The United Arab Emirates has begun operations at the Arab world's first nuclear power plant, reported leader of Abu Dhabi, Crown Prince Mohammed bin Zayed al-Nahyan in a tweet.
"We proudly witness the start of Barakah nuclear power plant operations, in alignment with the highest international safety standards. Congratulations on realizing this historic achievement in the energy sector & marking this milestone in the roadmap for sustainable development," wrote the prince.
The plant is located on the Gulf coast just east of Qatar and nuclear fission has begun in one of its four reactors.
The Barakah plant uses South Korean technology. It was originally supposed to start operation in 2017 but was repeatedly delayed because of safety concerns.
The UAE aims to have Barakah meet a quarter of its energy needs, as part of its plans to adopt more sustainable energy sources in the country. Indeed, the country has also been investing heavily in green energy sources such as solar power.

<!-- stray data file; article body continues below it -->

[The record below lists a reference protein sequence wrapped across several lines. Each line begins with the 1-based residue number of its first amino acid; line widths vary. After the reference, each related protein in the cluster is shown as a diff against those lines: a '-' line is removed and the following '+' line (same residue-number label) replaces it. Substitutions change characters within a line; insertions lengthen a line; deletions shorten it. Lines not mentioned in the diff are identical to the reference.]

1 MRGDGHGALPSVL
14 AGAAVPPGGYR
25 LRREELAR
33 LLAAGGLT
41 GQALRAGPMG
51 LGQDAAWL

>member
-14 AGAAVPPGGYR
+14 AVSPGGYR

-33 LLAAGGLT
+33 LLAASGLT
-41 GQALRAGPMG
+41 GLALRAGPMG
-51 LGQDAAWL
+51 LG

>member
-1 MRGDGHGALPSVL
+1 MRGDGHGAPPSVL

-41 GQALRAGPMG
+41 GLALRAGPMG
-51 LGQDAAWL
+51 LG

Barakah, which means "blessing" in Arabic, doesn't come without its fair share of controversy. Some experts argue that solar power, not nuclear, is the logical option for supplementary energy as it is cleaner, cheaper, and safer.
The region is strife with turmoil and political tensions and some argue that a nuclear power plant could provide a gateway to producing nuclear weapons. Qatar has already referred to the Barakah plant as a "flagrant threat to regional peace and environment". Qatar is a regional rival of both the UAE and Saudi Arabia.
However, the International Atomic Energy Agency (IAEA) praised the development in a tweet: "This is an important milestone towards commercial operations and generating clean energy. IAEA has been supporting (the UAE) from the beginning of its nuclear power program," said the agency.
The Barakah plant was developed by the Emirates Nuclear Energy Corporation (ENEC) in cooperation with the Korea Electric Power Corporation (KEPCO).